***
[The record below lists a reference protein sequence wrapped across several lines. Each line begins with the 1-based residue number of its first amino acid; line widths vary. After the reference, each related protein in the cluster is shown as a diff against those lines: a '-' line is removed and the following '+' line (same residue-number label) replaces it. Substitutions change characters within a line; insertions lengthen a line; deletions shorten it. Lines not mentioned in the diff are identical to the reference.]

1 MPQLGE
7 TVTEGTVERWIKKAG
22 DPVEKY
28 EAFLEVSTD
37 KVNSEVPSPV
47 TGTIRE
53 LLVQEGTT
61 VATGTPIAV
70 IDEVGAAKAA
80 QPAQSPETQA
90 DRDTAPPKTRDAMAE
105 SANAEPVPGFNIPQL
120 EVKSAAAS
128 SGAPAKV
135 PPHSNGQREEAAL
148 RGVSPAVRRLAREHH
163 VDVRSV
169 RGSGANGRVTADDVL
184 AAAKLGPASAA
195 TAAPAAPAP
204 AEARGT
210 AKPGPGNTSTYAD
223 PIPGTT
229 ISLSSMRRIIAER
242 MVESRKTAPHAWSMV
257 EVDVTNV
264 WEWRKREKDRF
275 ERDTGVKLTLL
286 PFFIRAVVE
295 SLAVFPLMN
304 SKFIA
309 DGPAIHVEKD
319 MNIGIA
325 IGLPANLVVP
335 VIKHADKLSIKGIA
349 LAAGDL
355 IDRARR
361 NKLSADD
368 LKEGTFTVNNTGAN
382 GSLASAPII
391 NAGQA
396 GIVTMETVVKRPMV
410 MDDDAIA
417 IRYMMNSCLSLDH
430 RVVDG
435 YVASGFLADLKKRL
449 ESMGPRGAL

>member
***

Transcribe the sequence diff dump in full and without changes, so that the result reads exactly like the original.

[The record below lists a reference protein sequence wrapped across several lines. Each line begins with the 1-based residue number of its first amino acid; line widths vary. After the reference, each related protein in the cluster is shown as a diff against those lines: a '-' line is removed and the following '+' line (same residue-number label) replaces it. Substitutions change characters within a line; insertions lengthen a line; deletions shorten it. Lines not mentioned in the diff are identical to the reference.]

1 MPQLGE
7 TVTEGTVERWIKKAG
22 DPVEKY
28 EAFLEVSTD
37 KVNSEVPSPV
47 TGTIRE
53 LLVQEGTT
61 VATGTPIAV
70 IDEVGAAKAA
80 QPAQSPETQA
90 DRDTAPPKTRDAMAE
105 SANAEPVPGFNIPQL
120 EVKSAAAS
128 SGAPAKV
135 PPHSNGQREEAAL
148 RGVSPAVRRLAREHH
163 VDVRSV
169 RGSGANGRVTADDVL
184 AAAKLGPASAA
195 TAAPAAPAP
204 AEARGT
210 AKPGPGNTSTYAD
223 PIPGTT
229 ISLSSMRRIIAER
242 MVESRKTAPHAWSMV
257 EVDVTNV
264 WEWRKREKDRF
275 ERDTGVKLTLL
286 PFFIRAVVE
295 SLAVFPLMN
304 SKFIA
309 DGPAIHVEKD
319 MNIGIA
325 IGLPANLVVP
335 VIKHADKLSIKGIA
349 LAAGDL
355 IDRARR
361 NKLSADD
368 LKEGTFTVNNTGAN
382 GSLASAPII
391 NAGQA
396 GIVTMETVVKRPMV
410 MDDDAIA
417 IRYMMNSCLSLDH
430 RVVDG
435 YVASGFLADLKKRL
449 ESMGPRGAL

>member